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Government Surveillance and Privacy: Have We Reached a Tipping Point?

SKU: INT800N
Total Credits
6 - 7.2
Price$250
CDs/DVDs Only
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Description

This very important CLE program will inform lawyers and national security practitioners about the respective concerns associated with the collection of foreign intelligence.

Using a panel discussion format, this CLE program expands the dialogue on privacy, security and personal freedoms, addressing a rapidly changing threat environment where our adversaries are exploiting social media, risk detection is shifting from static to data content and how the rule of law and personal privacy cannot be forgotten in any debate.

Lecturer Bios

Mark B. Rosen, Esq.

Mark Rosen's practice includes the representation of chief executive and senior level executives as well as academics. He represents clients in their employment negotiations and contracts. Mr. Rosen is a former assistant district attorney in the Kings County District Attorney's office where he spent his time in the Investigations, Trial, Grand Jury and Rackets Bureau. He has been on the faculty at John Jay College of Criminal Justice for more than fifteen years. Mr. Rosen teaches Evidence, Constitutional Law and security related law courses. He has lectured on law, security and terrorism matters for the United Nations. He is currently developing legal training courses for United Nations diplomatic mission personnel. He developed and designed a course on Terrorism and the Law which has been sold out each semester it has been offered at John Jay. Mr. Rosen conducts continuing education courses on Evidence for Forensic Psychiatrists at NYU/Bellevue and has developed and conducted numerous continuing legal education courses. Mr. Rosen is a graduate of Alfred University and Brooklyn law School. He is an active member of NYCLA and has conducted numerous CLE courses on such topics as Electronic Discovery, Terrorism, Federal Practice and others for the association. In addition, he developed and moderated a CLE course titled "Criminal Law Update" now in its third year at John Jay.

Lewis Tesser, Esq.

Lewis Tesser is a senior partner in the New York law firm of Tesser, Ryan & Rochman, LLP, concentrating his practice in litigation and mediation, representing licensed professionals and professional practices, administrative law and commercial law. Lew Tesser is Vice-President of the New York County Lawyers’ Association and Director of its Ethics Institute.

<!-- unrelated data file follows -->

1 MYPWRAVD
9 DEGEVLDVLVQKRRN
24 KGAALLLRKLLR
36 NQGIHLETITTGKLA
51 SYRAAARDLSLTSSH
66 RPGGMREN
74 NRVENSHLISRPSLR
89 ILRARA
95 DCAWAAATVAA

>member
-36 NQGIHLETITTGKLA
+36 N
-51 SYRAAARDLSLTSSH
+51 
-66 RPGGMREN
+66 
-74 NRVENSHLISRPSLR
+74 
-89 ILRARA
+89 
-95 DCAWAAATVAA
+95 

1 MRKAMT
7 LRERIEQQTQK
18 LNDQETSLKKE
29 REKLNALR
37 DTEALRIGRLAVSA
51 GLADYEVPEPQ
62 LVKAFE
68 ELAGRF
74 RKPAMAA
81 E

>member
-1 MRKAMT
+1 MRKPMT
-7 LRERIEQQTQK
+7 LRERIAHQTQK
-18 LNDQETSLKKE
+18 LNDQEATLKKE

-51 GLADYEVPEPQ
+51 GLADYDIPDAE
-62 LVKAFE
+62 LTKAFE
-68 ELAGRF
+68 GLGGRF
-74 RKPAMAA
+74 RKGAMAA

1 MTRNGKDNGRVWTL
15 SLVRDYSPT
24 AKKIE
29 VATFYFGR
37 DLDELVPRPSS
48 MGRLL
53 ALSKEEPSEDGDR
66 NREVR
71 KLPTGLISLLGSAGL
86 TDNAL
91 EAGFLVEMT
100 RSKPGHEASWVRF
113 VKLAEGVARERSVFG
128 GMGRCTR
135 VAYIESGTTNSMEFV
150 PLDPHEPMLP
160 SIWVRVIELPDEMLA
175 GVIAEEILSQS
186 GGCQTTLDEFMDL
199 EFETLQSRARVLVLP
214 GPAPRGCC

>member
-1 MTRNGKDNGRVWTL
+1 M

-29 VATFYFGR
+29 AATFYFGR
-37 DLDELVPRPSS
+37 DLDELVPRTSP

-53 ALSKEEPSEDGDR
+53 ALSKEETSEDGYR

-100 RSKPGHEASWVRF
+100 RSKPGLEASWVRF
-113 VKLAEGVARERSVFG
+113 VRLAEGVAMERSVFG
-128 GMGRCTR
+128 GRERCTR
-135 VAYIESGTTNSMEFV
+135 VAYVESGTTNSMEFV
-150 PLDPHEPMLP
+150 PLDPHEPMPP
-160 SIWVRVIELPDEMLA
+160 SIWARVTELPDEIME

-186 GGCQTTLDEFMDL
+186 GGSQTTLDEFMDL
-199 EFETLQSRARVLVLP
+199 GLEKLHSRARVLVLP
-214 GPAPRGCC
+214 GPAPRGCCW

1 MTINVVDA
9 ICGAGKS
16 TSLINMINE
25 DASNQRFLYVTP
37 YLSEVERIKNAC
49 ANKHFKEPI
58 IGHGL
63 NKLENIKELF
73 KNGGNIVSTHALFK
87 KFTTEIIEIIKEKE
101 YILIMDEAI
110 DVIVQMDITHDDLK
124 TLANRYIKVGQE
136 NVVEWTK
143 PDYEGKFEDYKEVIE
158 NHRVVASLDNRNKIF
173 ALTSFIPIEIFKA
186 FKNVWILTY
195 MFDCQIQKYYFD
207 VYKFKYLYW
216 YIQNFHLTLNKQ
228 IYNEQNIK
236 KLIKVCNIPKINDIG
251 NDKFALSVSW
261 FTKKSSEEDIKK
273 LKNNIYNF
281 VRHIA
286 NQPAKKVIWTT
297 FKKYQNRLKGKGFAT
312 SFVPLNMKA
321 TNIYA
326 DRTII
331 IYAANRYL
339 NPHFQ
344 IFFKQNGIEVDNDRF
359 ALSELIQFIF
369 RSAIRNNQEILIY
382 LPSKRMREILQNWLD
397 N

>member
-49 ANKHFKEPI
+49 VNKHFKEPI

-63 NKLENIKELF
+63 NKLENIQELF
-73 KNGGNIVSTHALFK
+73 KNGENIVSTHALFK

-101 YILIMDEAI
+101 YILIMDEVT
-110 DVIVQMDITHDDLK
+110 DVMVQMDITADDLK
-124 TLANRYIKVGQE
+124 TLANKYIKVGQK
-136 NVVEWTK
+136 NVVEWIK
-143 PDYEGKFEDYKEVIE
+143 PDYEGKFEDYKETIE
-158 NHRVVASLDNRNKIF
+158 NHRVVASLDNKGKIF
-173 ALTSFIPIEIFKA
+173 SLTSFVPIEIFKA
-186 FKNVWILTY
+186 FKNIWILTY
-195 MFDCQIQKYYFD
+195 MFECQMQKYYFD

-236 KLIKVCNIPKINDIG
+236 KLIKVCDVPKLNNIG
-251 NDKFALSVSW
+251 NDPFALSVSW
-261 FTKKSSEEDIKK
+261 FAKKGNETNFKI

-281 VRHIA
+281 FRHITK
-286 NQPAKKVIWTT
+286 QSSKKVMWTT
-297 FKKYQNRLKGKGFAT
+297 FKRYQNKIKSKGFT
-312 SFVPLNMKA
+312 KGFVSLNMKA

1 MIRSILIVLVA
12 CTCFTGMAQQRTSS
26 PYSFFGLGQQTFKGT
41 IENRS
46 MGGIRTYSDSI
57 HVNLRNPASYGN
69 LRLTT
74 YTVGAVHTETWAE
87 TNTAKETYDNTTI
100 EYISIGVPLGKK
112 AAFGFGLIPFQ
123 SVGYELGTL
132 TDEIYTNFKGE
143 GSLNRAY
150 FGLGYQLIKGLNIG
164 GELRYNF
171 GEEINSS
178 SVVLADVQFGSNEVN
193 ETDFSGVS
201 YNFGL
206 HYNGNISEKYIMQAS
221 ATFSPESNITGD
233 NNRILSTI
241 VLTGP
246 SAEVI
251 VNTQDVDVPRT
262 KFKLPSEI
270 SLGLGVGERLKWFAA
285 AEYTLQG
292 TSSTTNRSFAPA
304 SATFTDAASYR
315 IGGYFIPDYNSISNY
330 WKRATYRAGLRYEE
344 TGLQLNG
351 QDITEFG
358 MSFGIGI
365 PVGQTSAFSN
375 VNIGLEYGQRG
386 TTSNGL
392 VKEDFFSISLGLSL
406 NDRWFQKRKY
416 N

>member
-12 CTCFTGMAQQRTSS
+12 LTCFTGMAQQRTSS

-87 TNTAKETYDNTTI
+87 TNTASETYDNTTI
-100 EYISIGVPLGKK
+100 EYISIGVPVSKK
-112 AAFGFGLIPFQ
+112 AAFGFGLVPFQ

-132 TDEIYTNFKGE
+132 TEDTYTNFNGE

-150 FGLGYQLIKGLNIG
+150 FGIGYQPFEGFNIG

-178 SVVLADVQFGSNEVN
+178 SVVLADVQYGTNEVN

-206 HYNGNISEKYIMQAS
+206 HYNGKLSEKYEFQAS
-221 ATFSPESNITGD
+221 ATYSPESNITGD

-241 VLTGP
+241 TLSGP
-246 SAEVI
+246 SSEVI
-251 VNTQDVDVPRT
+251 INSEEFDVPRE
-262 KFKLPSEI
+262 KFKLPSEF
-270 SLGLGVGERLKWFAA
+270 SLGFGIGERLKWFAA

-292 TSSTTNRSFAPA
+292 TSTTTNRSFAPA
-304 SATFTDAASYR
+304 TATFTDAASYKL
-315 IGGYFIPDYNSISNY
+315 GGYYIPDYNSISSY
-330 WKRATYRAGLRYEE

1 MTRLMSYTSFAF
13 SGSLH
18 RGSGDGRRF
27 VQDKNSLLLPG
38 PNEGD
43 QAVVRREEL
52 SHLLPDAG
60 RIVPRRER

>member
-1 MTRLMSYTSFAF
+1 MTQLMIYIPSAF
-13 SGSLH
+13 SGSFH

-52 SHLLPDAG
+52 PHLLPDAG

Prior to private practice, Mr. Tesser was an Assistant United States Attorney in the Eastern District of New York. In that capacity, he represented various agencies of the United States government in litigation in the United States District Court and United States Court of Appeals. Mr. Tesser also served as a Judge Advocate in the United States Army where he prosecuted and defended criminal cases and was the chief legal advisor to the Commanding General of the U.S. Army War College, Carlisle, Pennsylvania. He also has served as an Arbitrator for the American Arbitration Association, New York City Civil Court, a Judge for the Environmental Control Board of the City of New York and a lecturer for various Bar Associations and New York area law schools.

Mr. Tesser, who was admitted to practice in 1971, is a 1970 Honors graduate from the National Law Center, George Washington University, a Masters graduate from the Wharton Business School, University of Pennsylvania (l974) and a graduate of the Harvard Law School Program of Instruction for Lawyers. He is a past President of Congregation Sons of Israel, Nyack, NY.

Steven J. Hyman, Esq.

Steven J. Hyman is chair of the Litigation Department at McLaughlin & Stern. Mr. Hyman has extensive litigation and trial experience across a broad range of legal issues. He has argued in the Supreme Court of the United States, been counsel in numerous reported decisions in both the federal and state systems and tried a wide variety of cases including capital murder and other criminal charges, employment discrimination, civil rights and constitutional litigation, commercial cases involving a variety of corporate disputes and contract claims, as well as theatre and security arbitrations. Two of his cases, Flynn v. Goldman Sachs and Cherry v. Coudert Brothers were the subject of Court TV’s daily coverage of trials of interest. In addition, Mr. Hyman was an Associate Adjunct Professor of Law at NYU Law School and has been active in Bar Associations and community organizations. He is a former chair of the New York County Lawyer’s Civil Rights Committee and a former President of the Board of Directors of the New York Civil Liberties Union. He also has been a guest lecturer at universities and law schools, and has appeared on TV and radio as a legal commentator. Mr. Hyman has the preeminent AV peer rating with Martindale-Hubbell, and is listed in the New York Super Lawyers Metro Edition and The Avenue Magazine’s Legal Elite. Mr. Hyman received his BA from Lafayette College and his law degree from Columbia Law School where he graduated cum laude.

Joseph J. Bambara, Esq.